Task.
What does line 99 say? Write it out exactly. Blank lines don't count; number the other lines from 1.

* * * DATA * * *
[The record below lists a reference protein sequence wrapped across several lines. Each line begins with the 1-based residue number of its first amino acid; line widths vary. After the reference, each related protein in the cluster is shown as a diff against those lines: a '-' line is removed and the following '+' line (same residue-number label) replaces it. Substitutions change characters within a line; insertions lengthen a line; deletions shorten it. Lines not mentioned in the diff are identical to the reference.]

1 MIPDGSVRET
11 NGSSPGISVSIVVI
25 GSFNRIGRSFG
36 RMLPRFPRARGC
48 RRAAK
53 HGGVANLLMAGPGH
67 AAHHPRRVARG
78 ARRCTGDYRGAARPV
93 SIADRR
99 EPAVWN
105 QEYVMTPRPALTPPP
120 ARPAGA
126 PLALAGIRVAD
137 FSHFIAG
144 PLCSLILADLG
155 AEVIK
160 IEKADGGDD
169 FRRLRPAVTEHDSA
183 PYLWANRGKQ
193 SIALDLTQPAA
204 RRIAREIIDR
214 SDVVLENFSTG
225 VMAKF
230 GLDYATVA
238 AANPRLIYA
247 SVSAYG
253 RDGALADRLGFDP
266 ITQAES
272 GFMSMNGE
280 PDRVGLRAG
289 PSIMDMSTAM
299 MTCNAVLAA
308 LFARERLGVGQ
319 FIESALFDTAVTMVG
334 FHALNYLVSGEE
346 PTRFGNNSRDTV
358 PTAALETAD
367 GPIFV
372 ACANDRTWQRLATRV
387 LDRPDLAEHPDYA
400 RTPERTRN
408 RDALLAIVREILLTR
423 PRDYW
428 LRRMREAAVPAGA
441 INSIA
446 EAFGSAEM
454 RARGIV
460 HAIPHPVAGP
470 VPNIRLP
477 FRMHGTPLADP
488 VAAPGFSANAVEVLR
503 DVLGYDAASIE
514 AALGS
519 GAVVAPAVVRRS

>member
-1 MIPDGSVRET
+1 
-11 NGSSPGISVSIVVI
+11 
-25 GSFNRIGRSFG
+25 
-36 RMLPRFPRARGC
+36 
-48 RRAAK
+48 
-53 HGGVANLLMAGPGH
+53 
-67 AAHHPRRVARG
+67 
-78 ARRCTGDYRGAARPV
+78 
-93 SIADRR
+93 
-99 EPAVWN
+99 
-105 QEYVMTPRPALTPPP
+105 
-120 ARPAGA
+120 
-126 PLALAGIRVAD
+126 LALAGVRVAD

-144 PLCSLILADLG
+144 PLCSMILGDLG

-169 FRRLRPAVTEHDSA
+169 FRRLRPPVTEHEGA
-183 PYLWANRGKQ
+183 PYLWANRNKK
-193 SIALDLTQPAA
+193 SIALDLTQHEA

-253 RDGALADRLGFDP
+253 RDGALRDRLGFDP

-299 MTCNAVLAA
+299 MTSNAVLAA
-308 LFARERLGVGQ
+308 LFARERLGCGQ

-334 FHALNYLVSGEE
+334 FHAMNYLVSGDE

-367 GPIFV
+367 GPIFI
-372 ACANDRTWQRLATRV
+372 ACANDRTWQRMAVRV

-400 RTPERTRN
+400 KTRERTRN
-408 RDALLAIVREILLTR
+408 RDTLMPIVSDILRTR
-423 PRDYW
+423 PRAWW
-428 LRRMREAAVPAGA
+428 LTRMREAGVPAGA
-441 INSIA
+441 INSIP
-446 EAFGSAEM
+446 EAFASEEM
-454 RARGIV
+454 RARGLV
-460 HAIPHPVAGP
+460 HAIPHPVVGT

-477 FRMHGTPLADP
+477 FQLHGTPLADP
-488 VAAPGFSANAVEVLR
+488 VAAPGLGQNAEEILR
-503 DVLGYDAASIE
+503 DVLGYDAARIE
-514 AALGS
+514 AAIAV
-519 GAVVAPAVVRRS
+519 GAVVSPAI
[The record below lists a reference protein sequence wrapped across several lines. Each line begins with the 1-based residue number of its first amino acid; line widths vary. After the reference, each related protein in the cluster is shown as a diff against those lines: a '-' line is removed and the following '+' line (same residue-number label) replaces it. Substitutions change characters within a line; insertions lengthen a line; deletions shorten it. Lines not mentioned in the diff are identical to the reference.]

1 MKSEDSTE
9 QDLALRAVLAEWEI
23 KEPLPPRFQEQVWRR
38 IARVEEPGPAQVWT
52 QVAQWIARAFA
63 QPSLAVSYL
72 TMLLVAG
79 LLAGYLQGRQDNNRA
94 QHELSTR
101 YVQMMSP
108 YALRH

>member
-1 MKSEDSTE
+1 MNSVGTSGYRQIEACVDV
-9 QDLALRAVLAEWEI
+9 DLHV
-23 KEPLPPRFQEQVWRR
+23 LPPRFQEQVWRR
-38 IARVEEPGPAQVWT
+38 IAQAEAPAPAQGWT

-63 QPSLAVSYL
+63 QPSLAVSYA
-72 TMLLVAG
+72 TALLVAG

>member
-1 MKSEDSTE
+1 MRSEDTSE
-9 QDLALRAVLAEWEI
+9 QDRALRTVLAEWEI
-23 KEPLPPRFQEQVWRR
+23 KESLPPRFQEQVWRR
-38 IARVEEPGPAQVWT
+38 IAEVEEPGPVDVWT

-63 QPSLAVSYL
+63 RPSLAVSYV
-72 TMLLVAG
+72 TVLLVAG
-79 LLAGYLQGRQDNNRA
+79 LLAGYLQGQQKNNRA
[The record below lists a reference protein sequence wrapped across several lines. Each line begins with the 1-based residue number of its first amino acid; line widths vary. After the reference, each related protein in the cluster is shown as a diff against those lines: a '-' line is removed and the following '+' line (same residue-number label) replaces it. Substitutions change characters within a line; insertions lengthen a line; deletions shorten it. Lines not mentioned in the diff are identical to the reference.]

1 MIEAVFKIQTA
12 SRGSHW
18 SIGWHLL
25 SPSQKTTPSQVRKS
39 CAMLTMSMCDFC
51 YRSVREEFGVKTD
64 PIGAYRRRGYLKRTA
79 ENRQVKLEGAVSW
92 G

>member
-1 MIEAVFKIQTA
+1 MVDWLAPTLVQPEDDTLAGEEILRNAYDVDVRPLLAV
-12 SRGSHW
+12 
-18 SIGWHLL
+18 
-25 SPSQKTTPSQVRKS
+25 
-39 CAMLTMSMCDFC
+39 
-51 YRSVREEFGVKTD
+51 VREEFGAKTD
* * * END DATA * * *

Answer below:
-367 GPIFV